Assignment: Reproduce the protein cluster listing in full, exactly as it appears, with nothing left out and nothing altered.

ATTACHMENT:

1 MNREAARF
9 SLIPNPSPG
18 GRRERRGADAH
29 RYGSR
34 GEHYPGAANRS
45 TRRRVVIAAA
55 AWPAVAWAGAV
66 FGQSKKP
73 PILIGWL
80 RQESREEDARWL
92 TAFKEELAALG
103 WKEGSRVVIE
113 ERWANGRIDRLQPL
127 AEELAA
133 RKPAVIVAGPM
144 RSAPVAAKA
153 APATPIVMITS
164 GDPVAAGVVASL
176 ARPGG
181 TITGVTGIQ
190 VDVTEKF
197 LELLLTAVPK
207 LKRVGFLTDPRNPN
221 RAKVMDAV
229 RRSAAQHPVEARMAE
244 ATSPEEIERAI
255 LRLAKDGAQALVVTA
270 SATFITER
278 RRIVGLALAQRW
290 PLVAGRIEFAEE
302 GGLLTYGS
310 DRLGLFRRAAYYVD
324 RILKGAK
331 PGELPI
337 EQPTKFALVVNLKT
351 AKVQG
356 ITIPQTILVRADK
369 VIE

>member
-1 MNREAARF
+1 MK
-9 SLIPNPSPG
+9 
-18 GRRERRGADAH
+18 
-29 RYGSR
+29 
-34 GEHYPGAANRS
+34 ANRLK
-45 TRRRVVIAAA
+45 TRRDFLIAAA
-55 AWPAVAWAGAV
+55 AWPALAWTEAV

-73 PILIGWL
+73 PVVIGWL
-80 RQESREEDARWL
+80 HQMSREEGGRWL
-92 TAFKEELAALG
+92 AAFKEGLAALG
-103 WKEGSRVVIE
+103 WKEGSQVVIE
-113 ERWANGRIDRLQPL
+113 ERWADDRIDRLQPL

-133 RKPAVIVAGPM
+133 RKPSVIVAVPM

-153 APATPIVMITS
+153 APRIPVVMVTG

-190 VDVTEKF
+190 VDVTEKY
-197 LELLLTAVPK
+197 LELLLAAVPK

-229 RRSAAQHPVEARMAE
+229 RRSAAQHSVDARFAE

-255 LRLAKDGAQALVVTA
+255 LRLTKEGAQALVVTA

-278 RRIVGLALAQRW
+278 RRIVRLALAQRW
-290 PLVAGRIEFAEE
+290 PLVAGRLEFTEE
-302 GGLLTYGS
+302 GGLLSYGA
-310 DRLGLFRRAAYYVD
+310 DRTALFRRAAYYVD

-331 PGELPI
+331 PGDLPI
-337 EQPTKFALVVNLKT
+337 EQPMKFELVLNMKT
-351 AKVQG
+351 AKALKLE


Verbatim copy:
1 MNREAARF
9 SLIPNPSPG
18 GRRERRGADAH
29 RYGSR
34 GEHYPGAANRS
45 TRRRVVIAAA
55 AWPAVAWAGAV
66 FGQSKKP
73 PILIGWL
80 RQESREEDARWL
92 TAFKEELAALG
103 WKEGSRVVIE
113 ERWANGRIDRLQPL
127 AEELAA
133 RKPAVIVAGPM
144 RSAPVAAKA
153 APATPIVMITS
164 GDPVAAGVVASL
176 ARPGG
181 TITGVTGIQ
190 VDVTEKF
197 LELLLTAVPK
207 LKRVGFLTDPRNPN
221 RAKVMDAV
229 RRSAAQHPVEARMAE
244 ATSPEEIERAI
255 LRLAKDGAQALVVTA
270 SATFITER
278 RRIVGLALAQRW
290 PLVAGRIEFAEE
302 GGLLTYGS
310 DRLGLFRRAAYYVD
324 RILKGAK
331 PGELPI
337 EQPTKFALVVNLKT
351 AKVQG
356 ITIPQTILVRADK
369 VIE

>member
-1 MNREAARF
+1 MK
-9 SLIPNPSPG
+9 
-18 GRRERRGADAH
+18 
-29 RYGSR
+29 
-34 GEHYPGAANRS
+34 ANRLK
-45 TRRRVVIAAA
+45 TRRDFLIAAA
-55 AWPAVAWAGAV
+55 AWPALAWTEAV

-73 PILIGWL
+73 PVVIGWL
-80 RQESREEDARWL
+80 HQMSREEGGRWL
-92 TAFKEELAALG
+92 AAFKEGLAALG
-103 WKEGSRVVIE
+103 WKEGSQVVIE
-113 ERWANGRIDRLQPL
+113 ERWADDRIDRLQPL

-133 RKPAVIVAGPM
+133 RKPSVIVAVPM

-153 APATPIVMITS
+153 APRIPVVMVTG

-190 VDVTEKF
+190 VDVTEKY
-197 LELLLTAVPK
+197 LELLLAAVPK

-229 RRSAAQHPVEARMAE
+229 RRSAAQHSVDARFAE

-255 LRLAKDGAQALVVTA
+255 LRLTKEGAQALVVTA

-278 RRIVGLALAQRW
+278 RRIVRLALAQRW
-290 PLVAGRIEFAEE
+290 PLVAGRLEFTEE
-302 GGLLTYGS
+302 GGLLSYGA
-310 DRLGLFRRAAYYVD
+310 DRTALFRRAAYYVD

-331 PGELPI
+331 PGDLPI
-337 EQPTKFALVVNLKT
+337 EQPMKFELVLNMKT
-351 AKVQG
+351 AKALKLE